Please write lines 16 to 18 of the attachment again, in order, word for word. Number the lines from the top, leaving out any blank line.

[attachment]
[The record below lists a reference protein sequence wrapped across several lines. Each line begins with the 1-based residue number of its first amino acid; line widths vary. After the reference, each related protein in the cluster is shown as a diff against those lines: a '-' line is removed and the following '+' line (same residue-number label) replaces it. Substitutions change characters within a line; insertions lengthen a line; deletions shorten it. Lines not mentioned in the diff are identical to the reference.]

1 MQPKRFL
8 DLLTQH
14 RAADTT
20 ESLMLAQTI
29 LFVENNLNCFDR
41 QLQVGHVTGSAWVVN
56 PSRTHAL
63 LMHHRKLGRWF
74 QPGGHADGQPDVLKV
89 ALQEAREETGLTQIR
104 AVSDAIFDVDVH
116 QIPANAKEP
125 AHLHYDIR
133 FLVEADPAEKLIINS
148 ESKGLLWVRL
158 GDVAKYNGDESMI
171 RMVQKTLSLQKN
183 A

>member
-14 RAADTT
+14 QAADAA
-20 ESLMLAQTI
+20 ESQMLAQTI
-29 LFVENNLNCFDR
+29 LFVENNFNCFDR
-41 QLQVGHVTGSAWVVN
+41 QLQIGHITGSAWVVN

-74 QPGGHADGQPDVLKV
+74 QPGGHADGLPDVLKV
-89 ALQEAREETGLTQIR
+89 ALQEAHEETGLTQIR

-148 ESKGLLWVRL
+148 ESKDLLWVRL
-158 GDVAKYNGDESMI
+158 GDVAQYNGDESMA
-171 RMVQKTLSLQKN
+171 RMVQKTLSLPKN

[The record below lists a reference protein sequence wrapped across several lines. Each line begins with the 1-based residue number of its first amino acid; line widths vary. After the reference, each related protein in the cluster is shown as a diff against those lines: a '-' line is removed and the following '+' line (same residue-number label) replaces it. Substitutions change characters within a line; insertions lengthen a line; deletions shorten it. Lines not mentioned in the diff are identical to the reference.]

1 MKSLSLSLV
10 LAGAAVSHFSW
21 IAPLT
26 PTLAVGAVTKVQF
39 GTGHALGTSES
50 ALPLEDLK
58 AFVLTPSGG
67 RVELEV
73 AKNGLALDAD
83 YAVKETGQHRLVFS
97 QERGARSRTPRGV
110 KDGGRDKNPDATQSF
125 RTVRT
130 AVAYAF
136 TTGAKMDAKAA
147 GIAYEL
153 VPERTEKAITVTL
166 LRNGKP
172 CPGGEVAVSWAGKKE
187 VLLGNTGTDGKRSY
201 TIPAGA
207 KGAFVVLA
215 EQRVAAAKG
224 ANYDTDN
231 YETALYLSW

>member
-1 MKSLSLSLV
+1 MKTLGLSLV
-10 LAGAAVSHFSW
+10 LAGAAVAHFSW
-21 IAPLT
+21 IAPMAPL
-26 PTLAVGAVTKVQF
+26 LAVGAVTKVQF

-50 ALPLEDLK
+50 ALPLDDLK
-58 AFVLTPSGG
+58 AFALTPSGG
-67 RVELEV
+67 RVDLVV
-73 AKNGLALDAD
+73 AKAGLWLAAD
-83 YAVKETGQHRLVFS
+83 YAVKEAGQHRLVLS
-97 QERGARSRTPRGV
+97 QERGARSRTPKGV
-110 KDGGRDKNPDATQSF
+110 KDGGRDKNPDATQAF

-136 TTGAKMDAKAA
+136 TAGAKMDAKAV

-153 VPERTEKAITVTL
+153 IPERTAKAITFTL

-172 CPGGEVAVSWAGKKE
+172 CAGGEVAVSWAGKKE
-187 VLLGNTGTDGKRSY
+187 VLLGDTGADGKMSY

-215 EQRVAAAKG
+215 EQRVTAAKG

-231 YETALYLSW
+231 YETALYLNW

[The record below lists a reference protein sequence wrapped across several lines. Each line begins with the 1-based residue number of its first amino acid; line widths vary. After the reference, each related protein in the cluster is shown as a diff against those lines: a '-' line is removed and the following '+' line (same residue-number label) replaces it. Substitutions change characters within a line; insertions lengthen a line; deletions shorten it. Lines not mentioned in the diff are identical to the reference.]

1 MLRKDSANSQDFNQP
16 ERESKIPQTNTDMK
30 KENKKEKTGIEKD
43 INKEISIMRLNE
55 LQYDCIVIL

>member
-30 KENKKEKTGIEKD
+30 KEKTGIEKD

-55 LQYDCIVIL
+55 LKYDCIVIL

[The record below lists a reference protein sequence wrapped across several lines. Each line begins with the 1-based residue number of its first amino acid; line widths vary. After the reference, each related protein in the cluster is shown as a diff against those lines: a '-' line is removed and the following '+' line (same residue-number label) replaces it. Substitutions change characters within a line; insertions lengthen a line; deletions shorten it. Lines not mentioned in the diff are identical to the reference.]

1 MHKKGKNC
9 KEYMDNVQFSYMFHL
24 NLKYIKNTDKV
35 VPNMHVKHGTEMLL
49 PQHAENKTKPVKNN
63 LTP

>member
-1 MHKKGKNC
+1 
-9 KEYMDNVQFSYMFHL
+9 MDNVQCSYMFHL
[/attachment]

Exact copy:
148 ESKGLLWVRL
158 GDVAKYNGDESMI
171 RMVQKTLSLQKN